I think a success and and a problem situation was in an issue I ran into with a fellow instructor.
I recruited all of my instructors months and months ahead of time…giving them a lot of time to concept or flush out ideas of how to stagger/structure their section — giving them full autonomy. Unfortunately and perhaps, I did not convey the high standards clearly enough to one of my instructors and I took the word of the instructor that they would be prepared by class time (they had yet to deliver action plans or agenda prior to the class in writing) claiming it was something they were well versed in. I had asked ahead of time — multiple times — for action plans, agendas, ANYTHING in writing with the only response being “Don’t worry Nacho, it is all in here [taps head].” And I let it slide because I had seen them run other programming flawlessly and tried to not be micromanaging and let my collegue do their process in their own way.
So the day of programming came, they arrived late, with a ward in tow, was un-prepared (no robots or tablets were charged), materials were all over the building (upstairs and downstairs) and we got three hours of rambling lecture and no actual making. The kids were bored and disappointed.
I made the executive decision, with support of management to get a “relief pitcher” instructor. With less than 24 hours till the next class, we revamped the section, developed an action plan, bought new materials, created a quick lecture with talking points, and had the studio prepped for the project.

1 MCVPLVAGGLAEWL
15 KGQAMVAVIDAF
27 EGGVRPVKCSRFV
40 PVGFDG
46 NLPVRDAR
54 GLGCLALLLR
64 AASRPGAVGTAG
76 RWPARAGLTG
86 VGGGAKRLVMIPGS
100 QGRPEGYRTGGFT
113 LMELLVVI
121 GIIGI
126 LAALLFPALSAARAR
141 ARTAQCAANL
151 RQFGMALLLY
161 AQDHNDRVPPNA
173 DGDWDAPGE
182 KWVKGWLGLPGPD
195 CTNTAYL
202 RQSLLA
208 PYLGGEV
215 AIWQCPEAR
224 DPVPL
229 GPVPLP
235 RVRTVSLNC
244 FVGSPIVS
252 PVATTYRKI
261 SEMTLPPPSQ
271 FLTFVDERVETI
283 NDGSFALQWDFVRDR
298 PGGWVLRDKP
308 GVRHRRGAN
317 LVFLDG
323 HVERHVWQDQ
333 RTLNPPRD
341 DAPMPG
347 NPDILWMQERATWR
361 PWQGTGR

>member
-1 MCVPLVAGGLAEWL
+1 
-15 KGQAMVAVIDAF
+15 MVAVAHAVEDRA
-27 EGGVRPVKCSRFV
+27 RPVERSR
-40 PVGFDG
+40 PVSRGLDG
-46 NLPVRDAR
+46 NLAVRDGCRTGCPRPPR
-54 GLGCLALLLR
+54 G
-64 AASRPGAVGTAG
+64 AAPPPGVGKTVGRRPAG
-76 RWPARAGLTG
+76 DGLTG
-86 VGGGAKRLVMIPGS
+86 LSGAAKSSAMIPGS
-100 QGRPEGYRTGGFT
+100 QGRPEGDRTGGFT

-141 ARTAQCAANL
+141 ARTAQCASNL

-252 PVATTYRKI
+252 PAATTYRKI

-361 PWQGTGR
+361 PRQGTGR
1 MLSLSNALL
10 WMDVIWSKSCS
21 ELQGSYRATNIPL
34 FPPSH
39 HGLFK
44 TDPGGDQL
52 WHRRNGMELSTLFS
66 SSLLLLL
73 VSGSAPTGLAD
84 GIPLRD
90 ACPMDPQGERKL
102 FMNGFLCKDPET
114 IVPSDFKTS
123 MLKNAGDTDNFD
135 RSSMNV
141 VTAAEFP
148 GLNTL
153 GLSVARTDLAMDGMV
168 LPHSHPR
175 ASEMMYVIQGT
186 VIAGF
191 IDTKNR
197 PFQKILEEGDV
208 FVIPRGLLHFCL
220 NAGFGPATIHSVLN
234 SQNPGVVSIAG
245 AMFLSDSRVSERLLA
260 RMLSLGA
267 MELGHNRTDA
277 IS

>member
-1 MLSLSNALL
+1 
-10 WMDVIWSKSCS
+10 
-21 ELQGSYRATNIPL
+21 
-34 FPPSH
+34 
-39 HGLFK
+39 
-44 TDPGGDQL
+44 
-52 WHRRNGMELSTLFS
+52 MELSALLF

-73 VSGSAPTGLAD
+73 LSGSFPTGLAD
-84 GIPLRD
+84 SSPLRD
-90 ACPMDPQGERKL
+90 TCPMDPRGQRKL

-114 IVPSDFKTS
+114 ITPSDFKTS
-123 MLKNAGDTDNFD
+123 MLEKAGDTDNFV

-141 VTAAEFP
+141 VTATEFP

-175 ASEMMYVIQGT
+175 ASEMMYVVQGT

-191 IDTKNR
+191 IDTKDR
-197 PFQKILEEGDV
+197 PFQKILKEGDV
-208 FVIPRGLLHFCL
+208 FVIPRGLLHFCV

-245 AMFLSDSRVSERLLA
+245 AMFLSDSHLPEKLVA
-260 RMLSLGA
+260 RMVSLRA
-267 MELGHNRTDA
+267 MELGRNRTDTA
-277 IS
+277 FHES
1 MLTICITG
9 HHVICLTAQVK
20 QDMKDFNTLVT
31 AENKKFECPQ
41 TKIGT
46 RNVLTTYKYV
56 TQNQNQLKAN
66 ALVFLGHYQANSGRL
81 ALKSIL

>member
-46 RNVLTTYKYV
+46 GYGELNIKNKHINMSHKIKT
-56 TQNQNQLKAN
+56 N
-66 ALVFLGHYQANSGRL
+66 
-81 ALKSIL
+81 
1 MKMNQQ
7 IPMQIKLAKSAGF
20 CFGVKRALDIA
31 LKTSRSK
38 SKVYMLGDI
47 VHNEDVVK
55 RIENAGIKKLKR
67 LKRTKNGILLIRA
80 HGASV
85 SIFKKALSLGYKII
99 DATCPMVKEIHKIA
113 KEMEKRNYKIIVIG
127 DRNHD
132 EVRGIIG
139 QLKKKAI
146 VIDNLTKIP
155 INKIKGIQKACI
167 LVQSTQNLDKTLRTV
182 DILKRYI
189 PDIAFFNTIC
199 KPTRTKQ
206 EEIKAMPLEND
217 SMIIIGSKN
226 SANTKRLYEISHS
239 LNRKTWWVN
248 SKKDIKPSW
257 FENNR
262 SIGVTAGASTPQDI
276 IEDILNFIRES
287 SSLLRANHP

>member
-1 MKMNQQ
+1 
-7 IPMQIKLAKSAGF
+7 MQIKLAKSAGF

Although it wasn’t my ideal situation for the week and we did end up having to cancel SOME programming time, we were able to bounce back and get the class back on track in a short amount of time. I also have a new parameter of vetting fellow instructors….I just didn’t have that language/vocabulary before. My relief pitcher instructor was teaching robotics and electronics…and although a rocky start with the changing of instructors we found our flow.
I got the sign that I did the “right thing” on the closing day, we had only 4 participants that day, but we had learned to create a small wire apparatus and had moved onto building an actual robot, including soldering. Usually half-way through a studio time, I will let the kids take a bathroom break, get a drink, provide more snacks. So on Friday, half way through class, we had a completely quiet room, with all participants’ noses buried in their work…I offered the break per usual…NOPE! ALL the participants passed on bathroom and snack because they were so engrossed in their projects and all expressed they didn’t want to stop. That is when we could both have a huge sigh of relief! We had done it. We created engaging, interesting programming that the kids were excited and engaged in learning in.
I do worry about how to mend the fence with the original instructor, despite being very VERY explanatory it was not a call based on personality or any of the like, but more about my expectation of professionalism — and a requirement of top level preparation. Since then, I have also signed up for more safety certification classes ran by the two remaining instructors…just so I can see again (and with the notification that I am auditing for the TMEP) how they run their classroom(s).